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How do English translations differ from native English writings?: A multi-feature statistical model for linguistic variation analysis

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<mark>Journal publication date</mark>25/10/2019
<mark>Journal</mark>Corpus Linguistics and Linguistic Theory
Issue number2
Number of pages36
Pages (from-to)347-382
Publication StatusPublished
Early online date9/02/16
<mark>Original language</mark>English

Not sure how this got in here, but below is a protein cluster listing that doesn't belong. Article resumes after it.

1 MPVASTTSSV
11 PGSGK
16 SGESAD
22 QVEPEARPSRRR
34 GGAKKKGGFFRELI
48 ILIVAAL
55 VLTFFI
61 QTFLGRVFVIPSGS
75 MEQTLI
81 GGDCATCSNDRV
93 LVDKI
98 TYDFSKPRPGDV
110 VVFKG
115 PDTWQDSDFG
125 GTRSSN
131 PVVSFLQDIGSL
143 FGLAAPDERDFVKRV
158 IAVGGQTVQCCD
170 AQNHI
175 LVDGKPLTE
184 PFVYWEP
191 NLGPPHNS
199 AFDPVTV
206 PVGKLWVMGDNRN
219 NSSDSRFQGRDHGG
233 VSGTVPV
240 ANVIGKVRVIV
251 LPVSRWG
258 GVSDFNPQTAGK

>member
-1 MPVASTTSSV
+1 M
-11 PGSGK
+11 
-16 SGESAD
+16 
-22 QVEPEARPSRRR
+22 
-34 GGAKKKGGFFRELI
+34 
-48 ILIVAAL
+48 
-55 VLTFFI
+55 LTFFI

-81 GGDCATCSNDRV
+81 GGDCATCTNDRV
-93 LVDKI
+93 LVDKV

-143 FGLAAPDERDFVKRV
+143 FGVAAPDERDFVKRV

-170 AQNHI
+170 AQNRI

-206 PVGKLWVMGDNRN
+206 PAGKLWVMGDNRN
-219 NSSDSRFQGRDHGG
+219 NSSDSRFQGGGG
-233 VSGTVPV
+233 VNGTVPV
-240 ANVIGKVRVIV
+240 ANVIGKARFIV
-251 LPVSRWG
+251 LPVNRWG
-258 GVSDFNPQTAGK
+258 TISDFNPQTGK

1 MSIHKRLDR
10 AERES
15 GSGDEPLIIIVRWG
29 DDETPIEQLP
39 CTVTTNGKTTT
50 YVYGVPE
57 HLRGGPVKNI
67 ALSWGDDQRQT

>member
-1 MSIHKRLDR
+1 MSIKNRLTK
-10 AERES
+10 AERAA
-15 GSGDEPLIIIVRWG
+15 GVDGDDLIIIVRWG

This paper discusses the debatable hypotheses of “Translation Universals”, i. e. the recurring common features of translated texts in relation to original utterances. We propose that, if translational language does have some distinctive linguistic features in contrast to non-translated writings in the same language, those differences should be statistically significant, consistently distributed and systematically co-occurring across registers and genres. Based on the balanced Corpus of Translational English (COTE) and its non-translated English counterpart, the Freiburg-LOB corpus of British English (FLOB), and by deploying a multi-feature statistical analysis on 96 lexical, syntactic and textual features, we try to pinpoint those distinctive features in translated English texts. We also propose that the stylo-statistical model developed in this study will be effective not only in analysing the translational variation of English but also be capable of clustering those variational features into a “translational” dimension which will facilitate a crosslinguistic comparison of translational languages (e. g. translational Chinese) to test the Translation Universals hypotheses.

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